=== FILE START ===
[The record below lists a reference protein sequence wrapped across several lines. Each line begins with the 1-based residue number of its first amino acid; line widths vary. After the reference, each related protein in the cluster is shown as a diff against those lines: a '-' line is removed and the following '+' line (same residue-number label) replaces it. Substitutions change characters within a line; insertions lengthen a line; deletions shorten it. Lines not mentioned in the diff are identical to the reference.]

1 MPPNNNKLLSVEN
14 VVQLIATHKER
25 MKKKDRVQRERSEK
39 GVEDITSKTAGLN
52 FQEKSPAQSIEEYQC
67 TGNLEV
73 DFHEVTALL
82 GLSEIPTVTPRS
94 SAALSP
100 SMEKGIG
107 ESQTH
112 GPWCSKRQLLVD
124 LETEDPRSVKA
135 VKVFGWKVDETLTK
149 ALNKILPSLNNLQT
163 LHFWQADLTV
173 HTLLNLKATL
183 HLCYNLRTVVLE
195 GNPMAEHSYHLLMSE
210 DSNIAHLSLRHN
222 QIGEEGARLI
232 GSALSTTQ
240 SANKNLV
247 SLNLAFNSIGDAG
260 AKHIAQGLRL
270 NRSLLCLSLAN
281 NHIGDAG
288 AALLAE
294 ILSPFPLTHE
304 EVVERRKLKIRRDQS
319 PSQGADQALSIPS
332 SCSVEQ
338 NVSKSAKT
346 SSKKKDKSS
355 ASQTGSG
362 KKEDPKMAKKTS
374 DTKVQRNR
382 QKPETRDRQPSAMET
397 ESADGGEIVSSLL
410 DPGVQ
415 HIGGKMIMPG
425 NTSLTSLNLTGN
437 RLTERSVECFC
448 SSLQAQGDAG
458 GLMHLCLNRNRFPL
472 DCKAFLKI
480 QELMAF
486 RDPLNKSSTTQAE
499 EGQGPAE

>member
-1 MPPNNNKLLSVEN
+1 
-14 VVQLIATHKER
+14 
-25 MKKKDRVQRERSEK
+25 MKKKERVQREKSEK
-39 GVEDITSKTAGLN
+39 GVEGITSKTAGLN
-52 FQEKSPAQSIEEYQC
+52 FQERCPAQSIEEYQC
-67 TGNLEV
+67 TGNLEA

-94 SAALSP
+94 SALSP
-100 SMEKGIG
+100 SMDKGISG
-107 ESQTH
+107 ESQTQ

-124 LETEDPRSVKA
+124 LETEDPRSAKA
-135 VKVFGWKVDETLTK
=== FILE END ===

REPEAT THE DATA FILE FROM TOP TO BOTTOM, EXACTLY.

[The record below lists a reference protein sequence wrapped across several lines. Each line begins with the 1-based residue number of its first amino acid; line widths vary. After the reference, each related protein in the cluster is shown as a diff against those lines: a '-' line is removed and the following '+' line (same residue-number label) replaces it. Substitutions change characters within a line; insertions lengthen a line; deletions shorten it. Lines not mentioned in the diff are identical to the reference.]

1 MPPNNNKLLSVEN
14 VVQLIATHKER
25 MKKKDRVQRERSEK
39 GVEDITSKTAGLN
52 FQEKSPAQSIEEYQC
67 TGNLEV
73 DFHEVTALL
82 GLSEIPTVTPRS
94 SAALSP
100 SMEKGIG
107 ESQTH
112 GPWCSKRQLLVD
124 LETEDPRSVKA
135 VKVFGWKVDETLTK
149 ALNKILPSLNNLQT
163 LHFWQADLTV
173 HTLLNLKATL
183 HLCYNLRTVVLE
195 GNPMAEHSYHLLMSE
210 DSNIAHLSLRHN
222 QIGEEGARLI
232 GSALSTTQ
240 SANKNLV
247 SLNLAFNSIGDAG
260 AKHIAQGLRL
270 NRSLLCLSLAN
281 NHIGDAG
288 AALLAE
294 ILSPFPLTHE
304 EVVERRKLKIRRDQS
319 PSQGADQALSIPS
332 SCSVEQ
338 NVSKSAKT
346 SSKKKDKSS
355 ASQTGSG
362 KKEDPKMAKKTS
374 DTKVQRNR
382 QKPETRDRQPSAMET
397 ESADGGEIVSSLL
410 DPGVQ
415 HIGGKMIMPG
425 NTSLTSLNLTGN
437 RLTERSVECFC
448 SSLQAQGDAG
458 GLMHLCLNRNRFPL
472 DCKAFLKI
480 QELMAF
486 RDPLNKSSTTQAE
499 EGQGPAE

>member
-1 MPPNNNKLLSVEN
+1 
-14 VVQLIATHKER
+14 
-25 MKKKDRVQRERSEK
+25 MKKKERVQREKSEK
-39 GVEDITSKTAGLN
+39 GVEGITSKTAGLN
-52 FQEKSPAQSIEEYQC
+52 FQERCPAQSIEEYQC
-67 TGNLEV
+67 TGNLEA

-94 SAALSP
+94 SALSP
-100 SMEKGIG
+100 SMDKGISG
-107 ESQTH
+107 ESQTQ

-124 LETEDPRSVKA
+124 LETEDPRSAKA
-135 VKVFGWKVDETLTK